Watch CBS News

Minnesota athletes talk mental health hurdles, pressures of professional sports

MINNEAPOLIS – Mental health has become OK to talk about in sports.

WCCO's Mike Max caught up with four high-level professional athletes and one doctor who specializes in performance anxiety to talk about what it means to feel the pressure, and how to deal with it in sports and beyond.

Twins pitcher Pablo López can feel it every timeout – fear of failure that creates stress. His theory: that's a good thing.

Pablo López   CBS News

"I still do, I still get very, very anxious before every single start, whether it's a day game, a night game. That anxiety is there," he said. "But that anxiety is a good thing because it means that you care. It means that you know that you can do a great job, so you want to meet those expectations."

The Timberwolves' Jaden McDaniels is working on himself. The punch landed in the wall that ended his season became infamous, so now he tries to address stress with meditation.

Jaden McDaniels CBS

"It's just learning how to control your emotions and come back to a safe space," McDaniels said.

Vikings tight end T.J. Hockenson negates anxiety by telling himself he's the best on the field, even before he believed it.

T.J. Hockenson CBS News

"That's what I did when I was younger and I definitely wasn't the best guy on the field," he said. "It's one of those things, you gotta have that mindset when you walk in between the white lines. That's something that can't waver and that's just mental toughness at its finest."

As much as the spirit of competition is a character builder for kids, it is a place where anxiety and fear and stress live and sometimes flourish.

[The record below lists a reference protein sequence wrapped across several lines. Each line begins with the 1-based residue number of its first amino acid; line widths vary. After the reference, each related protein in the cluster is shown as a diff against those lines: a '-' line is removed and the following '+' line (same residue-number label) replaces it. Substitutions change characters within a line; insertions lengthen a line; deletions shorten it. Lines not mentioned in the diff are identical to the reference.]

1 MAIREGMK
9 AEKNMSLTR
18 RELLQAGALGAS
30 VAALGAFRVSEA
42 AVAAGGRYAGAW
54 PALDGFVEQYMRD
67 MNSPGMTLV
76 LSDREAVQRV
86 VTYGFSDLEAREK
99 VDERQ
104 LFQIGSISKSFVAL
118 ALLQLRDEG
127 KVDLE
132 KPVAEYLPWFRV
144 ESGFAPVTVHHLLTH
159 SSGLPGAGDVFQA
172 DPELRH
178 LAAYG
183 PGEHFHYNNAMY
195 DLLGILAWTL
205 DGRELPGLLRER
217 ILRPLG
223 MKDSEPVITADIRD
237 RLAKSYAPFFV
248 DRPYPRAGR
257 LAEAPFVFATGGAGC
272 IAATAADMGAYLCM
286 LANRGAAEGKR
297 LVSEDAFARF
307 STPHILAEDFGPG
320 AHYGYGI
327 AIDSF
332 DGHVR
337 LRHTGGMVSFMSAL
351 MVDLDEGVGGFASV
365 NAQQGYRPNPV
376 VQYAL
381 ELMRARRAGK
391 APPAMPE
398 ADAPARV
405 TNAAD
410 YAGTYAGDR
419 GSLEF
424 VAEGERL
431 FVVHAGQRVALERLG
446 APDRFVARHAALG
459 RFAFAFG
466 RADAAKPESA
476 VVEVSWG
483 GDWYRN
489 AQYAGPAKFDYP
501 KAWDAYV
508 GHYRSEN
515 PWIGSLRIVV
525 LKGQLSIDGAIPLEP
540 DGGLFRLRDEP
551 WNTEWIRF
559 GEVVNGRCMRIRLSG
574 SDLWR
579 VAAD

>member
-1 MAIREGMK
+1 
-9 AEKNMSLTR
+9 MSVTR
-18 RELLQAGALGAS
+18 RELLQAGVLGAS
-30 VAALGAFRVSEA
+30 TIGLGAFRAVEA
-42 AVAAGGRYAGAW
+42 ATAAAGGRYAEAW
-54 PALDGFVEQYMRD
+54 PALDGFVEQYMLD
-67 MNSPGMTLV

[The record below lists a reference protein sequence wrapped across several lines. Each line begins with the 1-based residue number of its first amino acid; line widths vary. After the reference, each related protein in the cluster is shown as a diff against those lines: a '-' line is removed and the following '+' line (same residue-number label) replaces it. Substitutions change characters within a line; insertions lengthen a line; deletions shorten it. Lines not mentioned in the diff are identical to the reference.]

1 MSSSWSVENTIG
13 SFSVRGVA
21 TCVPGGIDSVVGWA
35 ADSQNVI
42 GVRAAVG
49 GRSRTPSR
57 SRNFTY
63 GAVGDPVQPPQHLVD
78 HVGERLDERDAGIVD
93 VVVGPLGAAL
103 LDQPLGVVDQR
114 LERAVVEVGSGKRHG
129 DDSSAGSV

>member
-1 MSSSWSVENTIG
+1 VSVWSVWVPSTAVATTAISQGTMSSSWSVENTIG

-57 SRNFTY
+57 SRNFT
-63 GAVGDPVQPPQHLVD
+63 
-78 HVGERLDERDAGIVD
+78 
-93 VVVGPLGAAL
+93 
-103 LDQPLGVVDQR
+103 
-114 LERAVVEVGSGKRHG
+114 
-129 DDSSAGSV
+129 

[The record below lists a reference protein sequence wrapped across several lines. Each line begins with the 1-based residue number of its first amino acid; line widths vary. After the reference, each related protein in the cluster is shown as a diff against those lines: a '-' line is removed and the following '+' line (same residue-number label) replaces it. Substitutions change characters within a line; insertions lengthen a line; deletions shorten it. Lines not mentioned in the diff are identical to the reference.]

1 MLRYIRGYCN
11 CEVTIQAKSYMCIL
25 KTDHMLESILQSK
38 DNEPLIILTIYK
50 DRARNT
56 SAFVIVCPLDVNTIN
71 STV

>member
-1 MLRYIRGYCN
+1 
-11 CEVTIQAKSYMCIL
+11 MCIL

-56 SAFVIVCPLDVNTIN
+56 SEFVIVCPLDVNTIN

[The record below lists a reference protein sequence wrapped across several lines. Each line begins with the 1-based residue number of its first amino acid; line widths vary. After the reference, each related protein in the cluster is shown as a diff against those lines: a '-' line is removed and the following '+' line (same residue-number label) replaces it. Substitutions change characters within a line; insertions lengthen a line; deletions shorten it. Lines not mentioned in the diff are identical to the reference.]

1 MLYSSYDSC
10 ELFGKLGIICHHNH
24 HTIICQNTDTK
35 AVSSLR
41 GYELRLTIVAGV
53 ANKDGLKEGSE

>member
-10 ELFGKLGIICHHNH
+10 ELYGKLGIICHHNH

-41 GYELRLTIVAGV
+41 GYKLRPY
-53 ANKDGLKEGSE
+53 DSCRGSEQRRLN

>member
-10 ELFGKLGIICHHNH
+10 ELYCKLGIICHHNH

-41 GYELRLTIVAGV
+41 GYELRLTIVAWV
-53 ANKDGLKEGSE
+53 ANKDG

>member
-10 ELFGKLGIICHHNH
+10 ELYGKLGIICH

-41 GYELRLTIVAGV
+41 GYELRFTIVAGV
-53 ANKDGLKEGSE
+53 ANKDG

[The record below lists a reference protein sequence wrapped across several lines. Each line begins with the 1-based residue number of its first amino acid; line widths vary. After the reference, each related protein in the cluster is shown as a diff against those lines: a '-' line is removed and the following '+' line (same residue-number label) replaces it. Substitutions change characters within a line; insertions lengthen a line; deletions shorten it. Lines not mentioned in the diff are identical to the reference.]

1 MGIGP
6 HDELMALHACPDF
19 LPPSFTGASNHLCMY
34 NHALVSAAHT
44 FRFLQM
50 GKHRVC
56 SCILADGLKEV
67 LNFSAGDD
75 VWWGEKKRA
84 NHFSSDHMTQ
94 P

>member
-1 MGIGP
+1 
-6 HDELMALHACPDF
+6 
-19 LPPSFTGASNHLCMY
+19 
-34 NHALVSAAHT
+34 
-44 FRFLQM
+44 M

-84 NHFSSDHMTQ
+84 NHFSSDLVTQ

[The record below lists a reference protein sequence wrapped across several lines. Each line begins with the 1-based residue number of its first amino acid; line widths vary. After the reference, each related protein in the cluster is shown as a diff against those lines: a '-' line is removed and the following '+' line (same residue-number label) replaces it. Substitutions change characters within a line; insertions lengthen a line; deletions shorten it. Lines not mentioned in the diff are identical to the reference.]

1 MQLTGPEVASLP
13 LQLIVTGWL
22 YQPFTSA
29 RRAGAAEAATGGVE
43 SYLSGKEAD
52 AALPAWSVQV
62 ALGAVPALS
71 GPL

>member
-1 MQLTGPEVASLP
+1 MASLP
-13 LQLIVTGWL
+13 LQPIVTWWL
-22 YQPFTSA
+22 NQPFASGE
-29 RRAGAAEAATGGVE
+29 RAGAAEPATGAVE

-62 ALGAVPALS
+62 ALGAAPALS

Dr. Justin Anderson works with all levels, all the way up the Minnesota Twins. What he tells the youth athletes is this: "One of the thing that we're talking to kids about it is just name what they're feeling, express what they're going through. Bring it out of the shadows and bring it out into the surface, we can do a lot more with it."

Vikings running back Alexander Mattison recently held a camp devoted in part to mental health, because when he was starring in college at Boise State, he experienced the issues of anxiety. 

Alexander Mattison CBS News

"It's about how you respond to the things that you can control," he said. "Going through my own journey, when I was seemingly at the best point that I could be. Division I football, getting on a full ride scholarship."

He's had to learn how to combat the issues of poor mental health.

"Breathing techniques, picking up habits and hobbies that can free your mind of some of the stressors that you have in your life. Whether that's reading a book, sitting out on a porch and just doing some breathing, going for a walk," Mattison said.

What we are learning is that conditioning kids' brains is a lot like conditioning their bodies.

"What we're finding is the brain's a lot like a muscle, and it actually has neurons that fire like muscle fibers do. So the more you use it, the more you train it, the better it can become," Anderson said.

Mattison is now the team's first-team running back. That does not make him immune from anxiety. It makes him aware of what he believes helps for any age.

"Letting go and letting God, and then learning. Learning a lot about mental health resources, learning about what mental health really is," Mattison said. "And how you can have positive practices to combat those days where sometimes it just feels like you're running straight into a wall."

What Anderson knows is that all of it is tied in some form to fear. And it is fear that kids, athletes and everyone have to stare down to lead to improved mental health. 

"The best thing that we can do to fear is walk towards the fear and understand it," Anderson said. "When we really step into the fear it's a lot less fearful than we imagine it to be. But most people try to avoid the fear.

Anderson adds that talking about your greatest fear as opposed to pretending it does not exist is paramount to proper confrontation of anxiety and enhacned mental health.

View CBS News In
CBS News App Open
Chrome Safari Continue
Be the first to know
Get browser notifications for breaking news, live events, and exclusive reporting.